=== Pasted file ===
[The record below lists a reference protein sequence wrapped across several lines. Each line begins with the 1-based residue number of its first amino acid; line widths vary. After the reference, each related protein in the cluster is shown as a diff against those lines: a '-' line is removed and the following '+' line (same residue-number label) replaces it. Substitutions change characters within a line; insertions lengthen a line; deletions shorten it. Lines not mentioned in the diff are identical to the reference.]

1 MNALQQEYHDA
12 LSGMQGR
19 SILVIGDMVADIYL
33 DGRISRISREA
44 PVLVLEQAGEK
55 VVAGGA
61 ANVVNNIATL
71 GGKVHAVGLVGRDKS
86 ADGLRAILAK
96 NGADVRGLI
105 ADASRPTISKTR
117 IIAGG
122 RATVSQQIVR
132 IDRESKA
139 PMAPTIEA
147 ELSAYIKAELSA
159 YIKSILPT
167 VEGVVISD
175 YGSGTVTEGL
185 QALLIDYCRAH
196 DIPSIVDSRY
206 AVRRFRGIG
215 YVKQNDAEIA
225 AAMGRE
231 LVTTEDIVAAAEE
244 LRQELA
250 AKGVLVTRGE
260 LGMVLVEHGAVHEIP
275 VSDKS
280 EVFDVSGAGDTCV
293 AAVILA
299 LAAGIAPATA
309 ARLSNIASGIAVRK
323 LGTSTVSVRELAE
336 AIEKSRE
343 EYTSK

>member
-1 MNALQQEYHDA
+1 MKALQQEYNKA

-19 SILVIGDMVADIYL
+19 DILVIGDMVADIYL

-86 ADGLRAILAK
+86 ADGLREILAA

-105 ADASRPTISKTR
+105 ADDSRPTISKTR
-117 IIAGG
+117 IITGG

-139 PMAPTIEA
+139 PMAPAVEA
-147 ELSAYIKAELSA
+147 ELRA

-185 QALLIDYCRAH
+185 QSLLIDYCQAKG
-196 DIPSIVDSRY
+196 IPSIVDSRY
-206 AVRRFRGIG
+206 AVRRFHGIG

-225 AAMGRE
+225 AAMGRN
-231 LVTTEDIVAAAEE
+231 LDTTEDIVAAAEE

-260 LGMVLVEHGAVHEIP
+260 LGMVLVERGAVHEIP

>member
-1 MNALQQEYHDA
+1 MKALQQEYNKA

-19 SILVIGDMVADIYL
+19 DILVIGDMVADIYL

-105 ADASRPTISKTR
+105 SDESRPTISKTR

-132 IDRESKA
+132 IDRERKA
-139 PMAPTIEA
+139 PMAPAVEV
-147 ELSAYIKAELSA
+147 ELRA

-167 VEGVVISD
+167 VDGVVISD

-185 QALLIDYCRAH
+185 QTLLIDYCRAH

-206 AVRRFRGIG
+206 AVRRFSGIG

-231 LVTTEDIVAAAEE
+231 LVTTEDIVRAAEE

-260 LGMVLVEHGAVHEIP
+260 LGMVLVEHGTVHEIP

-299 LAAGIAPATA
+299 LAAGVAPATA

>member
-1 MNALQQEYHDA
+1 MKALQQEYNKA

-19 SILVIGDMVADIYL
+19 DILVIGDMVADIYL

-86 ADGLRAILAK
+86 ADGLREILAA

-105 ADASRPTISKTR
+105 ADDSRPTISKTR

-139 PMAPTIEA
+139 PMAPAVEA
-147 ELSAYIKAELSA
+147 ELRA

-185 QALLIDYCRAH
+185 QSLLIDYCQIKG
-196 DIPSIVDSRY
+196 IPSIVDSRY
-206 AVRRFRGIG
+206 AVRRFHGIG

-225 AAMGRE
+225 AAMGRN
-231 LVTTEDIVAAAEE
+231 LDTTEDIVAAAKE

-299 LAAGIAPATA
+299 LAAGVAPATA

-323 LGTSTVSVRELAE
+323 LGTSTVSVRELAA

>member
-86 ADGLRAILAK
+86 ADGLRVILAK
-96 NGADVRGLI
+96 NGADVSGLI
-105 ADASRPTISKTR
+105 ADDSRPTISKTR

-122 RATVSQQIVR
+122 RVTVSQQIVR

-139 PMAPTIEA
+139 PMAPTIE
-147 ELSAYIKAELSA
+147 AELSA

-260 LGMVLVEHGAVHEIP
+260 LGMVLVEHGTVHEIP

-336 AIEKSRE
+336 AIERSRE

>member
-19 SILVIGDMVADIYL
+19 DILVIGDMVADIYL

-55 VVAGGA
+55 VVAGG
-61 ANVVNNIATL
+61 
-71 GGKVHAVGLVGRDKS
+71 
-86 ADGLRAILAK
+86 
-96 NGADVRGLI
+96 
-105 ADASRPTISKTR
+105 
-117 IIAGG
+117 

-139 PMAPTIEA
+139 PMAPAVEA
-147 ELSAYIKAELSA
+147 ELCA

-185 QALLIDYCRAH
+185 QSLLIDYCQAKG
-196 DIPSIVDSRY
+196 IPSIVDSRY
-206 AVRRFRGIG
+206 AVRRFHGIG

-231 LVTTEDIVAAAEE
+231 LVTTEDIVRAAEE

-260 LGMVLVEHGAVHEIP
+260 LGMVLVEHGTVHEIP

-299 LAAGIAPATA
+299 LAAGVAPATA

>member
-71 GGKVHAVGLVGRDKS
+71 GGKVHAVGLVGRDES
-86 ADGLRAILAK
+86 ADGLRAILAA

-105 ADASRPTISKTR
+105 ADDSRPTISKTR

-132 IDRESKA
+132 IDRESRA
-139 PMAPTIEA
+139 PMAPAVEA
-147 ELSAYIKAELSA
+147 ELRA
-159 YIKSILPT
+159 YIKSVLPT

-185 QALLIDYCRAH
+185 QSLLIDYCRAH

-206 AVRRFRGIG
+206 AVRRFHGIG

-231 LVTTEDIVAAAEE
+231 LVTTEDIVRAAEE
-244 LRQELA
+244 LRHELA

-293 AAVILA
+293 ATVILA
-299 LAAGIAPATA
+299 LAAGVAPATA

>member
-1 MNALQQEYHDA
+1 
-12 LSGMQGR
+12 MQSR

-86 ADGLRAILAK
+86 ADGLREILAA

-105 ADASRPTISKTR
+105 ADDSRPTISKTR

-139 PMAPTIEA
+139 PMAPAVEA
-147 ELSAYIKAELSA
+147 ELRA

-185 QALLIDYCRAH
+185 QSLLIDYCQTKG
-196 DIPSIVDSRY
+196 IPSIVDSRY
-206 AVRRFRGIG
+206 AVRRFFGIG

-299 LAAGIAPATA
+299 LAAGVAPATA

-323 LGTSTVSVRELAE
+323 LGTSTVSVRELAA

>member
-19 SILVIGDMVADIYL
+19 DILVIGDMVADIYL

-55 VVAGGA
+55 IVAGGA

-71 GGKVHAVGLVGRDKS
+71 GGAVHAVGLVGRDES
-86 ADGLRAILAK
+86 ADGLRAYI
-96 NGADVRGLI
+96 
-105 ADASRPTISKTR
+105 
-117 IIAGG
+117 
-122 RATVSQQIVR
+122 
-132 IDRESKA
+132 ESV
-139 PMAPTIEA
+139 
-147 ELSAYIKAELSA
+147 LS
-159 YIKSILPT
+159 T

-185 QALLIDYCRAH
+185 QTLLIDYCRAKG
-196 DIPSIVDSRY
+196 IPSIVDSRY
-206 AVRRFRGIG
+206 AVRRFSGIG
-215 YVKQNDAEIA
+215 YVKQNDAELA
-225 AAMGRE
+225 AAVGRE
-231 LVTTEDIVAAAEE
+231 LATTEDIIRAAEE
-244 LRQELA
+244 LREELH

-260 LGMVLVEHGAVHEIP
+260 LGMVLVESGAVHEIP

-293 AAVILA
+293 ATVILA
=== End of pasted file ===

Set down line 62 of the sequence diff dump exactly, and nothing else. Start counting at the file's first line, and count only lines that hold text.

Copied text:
+231 LDTTEDIVAAAEE